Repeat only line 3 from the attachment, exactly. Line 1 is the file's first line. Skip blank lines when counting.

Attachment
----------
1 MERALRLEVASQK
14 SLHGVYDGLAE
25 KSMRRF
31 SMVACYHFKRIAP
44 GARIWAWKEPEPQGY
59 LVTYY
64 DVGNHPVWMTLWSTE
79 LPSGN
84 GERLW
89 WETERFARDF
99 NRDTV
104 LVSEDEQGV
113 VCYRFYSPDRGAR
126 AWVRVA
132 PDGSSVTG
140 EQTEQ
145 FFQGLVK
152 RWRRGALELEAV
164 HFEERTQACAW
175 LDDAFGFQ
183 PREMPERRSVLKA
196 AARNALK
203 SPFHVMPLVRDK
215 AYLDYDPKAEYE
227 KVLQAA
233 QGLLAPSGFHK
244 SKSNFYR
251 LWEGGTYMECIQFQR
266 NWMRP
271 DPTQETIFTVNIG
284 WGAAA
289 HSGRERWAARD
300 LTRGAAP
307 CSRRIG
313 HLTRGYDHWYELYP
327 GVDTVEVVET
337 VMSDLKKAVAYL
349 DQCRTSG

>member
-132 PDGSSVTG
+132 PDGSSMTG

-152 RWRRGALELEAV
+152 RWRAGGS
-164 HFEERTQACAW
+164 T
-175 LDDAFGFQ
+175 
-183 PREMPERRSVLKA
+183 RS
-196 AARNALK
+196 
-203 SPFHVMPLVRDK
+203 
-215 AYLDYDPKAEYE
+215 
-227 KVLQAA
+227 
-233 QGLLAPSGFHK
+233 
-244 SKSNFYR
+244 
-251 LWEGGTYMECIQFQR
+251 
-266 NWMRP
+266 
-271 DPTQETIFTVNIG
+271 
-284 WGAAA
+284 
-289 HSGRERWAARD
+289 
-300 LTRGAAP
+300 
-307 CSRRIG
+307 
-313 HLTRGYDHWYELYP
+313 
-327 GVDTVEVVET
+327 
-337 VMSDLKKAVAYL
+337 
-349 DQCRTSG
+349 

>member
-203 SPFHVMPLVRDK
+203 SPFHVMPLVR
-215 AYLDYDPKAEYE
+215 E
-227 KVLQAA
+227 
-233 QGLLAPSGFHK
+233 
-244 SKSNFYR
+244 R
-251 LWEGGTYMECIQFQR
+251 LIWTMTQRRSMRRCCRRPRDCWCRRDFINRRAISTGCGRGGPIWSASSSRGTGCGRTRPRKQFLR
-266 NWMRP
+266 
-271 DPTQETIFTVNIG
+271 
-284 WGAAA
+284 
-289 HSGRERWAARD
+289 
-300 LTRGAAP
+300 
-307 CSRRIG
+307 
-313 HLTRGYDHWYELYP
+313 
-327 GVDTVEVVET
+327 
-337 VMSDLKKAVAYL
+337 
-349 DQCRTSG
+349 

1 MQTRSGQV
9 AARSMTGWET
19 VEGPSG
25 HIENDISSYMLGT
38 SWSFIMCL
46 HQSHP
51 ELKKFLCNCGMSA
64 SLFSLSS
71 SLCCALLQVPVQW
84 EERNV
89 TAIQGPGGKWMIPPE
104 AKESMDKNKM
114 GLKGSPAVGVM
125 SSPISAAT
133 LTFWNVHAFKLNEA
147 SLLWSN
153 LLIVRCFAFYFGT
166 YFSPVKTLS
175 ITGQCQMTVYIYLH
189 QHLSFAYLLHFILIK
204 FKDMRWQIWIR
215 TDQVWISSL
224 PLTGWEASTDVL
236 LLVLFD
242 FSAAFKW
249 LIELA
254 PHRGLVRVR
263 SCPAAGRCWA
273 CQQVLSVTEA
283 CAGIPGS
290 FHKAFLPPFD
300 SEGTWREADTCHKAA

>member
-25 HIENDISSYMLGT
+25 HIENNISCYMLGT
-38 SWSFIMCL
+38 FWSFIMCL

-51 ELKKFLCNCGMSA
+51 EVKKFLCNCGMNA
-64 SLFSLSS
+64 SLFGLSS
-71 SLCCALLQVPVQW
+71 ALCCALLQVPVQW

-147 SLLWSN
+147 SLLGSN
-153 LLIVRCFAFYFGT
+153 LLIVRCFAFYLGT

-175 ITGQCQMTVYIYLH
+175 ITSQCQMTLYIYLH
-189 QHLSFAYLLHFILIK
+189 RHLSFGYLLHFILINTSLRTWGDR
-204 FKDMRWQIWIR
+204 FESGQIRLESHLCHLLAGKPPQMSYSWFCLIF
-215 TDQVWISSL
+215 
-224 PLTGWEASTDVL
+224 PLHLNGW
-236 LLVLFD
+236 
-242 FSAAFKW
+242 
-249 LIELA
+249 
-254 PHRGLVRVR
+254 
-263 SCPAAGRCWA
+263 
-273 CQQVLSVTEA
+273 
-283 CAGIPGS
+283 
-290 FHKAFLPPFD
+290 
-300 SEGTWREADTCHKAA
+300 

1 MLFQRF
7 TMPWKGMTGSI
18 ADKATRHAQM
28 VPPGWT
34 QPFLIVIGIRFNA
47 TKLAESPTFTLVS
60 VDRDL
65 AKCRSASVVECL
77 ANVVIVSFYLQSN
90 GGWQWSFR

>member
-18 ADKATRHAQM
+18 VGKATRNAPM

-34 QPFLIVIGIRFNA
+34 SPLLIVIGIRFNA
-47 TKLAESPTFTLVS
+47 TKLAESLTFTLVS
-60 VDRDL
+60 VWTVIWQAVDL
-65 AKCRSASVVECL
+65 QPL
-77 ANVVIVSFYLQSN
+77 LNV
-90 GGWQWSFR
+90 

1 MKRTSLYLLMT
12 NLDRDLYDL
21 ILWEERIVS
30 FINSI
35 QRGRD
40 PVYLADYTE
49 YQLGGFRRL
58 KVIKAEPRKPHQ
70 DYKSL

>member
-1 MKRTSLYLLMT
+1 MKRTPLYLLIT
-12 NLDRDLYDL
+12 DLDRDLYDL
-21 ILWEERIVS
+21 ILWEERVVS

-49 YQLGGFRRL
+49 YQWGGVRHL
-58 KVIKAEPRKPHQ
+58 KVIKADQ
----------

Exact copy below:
25 KSMRRF